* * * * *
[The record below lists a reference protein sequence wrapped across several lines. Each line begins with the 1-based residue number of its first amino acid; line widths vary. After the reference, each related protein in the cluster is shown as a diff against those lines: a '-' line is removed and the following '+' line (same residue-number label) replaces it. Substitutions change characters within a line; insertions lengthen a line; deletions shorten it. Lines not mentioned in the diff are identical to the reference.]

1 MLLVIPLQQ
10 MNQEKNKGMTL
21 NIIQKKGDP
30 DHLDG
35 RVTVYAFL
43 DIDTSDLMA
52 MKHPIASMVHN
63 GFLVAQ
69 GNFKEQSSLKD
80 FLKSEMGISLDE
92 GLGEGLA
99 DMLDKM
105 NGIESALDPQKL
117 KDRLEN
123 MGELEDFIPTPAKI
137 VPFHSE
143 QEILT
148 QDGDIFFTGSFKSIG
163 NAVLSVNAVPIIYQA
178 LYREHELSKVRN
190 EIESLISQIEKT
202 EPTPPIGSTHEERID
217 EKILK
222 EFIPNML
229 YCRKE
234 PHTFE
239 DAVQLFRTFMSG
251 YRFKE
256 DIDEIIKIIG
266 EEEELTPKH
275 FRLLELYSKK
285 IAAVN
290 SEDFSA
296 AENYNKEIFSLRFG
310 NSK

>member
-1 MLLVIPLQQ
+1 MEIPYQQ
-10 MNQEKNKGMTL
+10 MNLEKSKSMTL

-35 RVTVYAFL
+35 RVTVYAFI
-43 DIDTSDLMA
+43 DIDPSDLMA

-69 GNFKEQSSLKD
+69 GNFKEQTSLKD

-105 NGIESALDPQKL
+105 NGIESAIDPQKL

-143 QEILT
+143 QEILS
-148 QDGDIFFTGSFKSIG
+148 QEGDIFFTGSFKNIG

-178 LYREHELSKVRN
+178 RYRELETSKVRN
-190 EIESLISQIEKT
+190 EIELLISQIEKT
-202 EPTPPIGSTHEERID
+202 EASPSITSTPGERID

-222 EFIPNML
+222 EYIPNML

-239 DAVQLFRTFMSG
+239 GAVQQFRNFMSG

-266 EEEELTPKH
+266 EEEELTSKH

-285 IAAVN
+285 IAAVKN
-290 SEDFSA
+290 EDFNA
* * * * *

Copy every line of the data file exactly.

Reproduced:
[The record below lists a reference protein sequence wrapped across several lines. Each line begins with the 1-based residue number of its first amino acid; line widths vary. After the reference, each related protein in the cluster is shown as a diff against those lines: a '-' line is removed and the following '+' line (same residue-number label) replaces it. Substitutions change characters within a line; insertions lengthen a line; deletions shorten it. Lines not mentioned in the diff are identical to the reference.]

1 MLLVIPLQQ
10 MNQEKNKGMTL
21 NIIQKKGDP
30 DHLDG
35 RVTVYAFL
43 DIDTSDLMA
52 MKHPIASMVHN
63 GFLVAQ
69 GNFKEQSSLKD
80 FLKSEMGISLDE
92 GLGEGLA
99 DMLDKM
105 NGIESALDPQKL
117 KDRLEN
123 MGELEDFIPTPAKI
137 VPFHSE
143 QEILT
148 QDGDIFFTGSFKSIG
163 NAVLSVNAVPIIYQA
178 LYREHELSKVRN
190 EIESLISQIEKT
202 EPTPPIGSTHEERID
217 EKILK
222 EFIPNML
229 YCRKE
234 PHTFE
239 DAVQLFRTFMSG
251 YRFKE
256 DIDEIIKIIG
266 EEEELTPKH
275 FRLLELYSKK
285 IAAVN
290 SEDFSA
296 AENYNKEIFSLRFG
310 NSK

>member
-1 MLLVIPLQQ
+1 MEIPYQQ
-10 MNQEKNKGMTL
+10 MNLEKSKSMTL

-35 RVTVYAFL
+35 RVTVYAFI
-43 DIDTSDLMA
+43 DIDPSDLMA

-69 GNFKEQSSLKD
+69 GNFKEQTSLKD

-105 NGIESALDPQKL
+105 NGIESAIDPQKL

-143 QEILT
+143 QEILS
-148 QDGDIFFTGSFKSIG
+148 QEGDIFFTGSFKNIG

-178 LYREHELSKVRN
+178 RYRELETSKVRN
-190 EIESLISQIEKT
+190 EIELLISQIEKT
-202 EPTPPIGSTHEERID
+202 EASPSITSTPGERID

-222 EFIPNML
+222 EYIPNML

-239 DAVQLFRTFMSG
+239 GAVQQFRNFMSG

-266 EEEELTPKH
+266 EEEELTSKH

-285 IAAVN
+285 IAAVKN
-290 SEDFSA
+290 EDFNA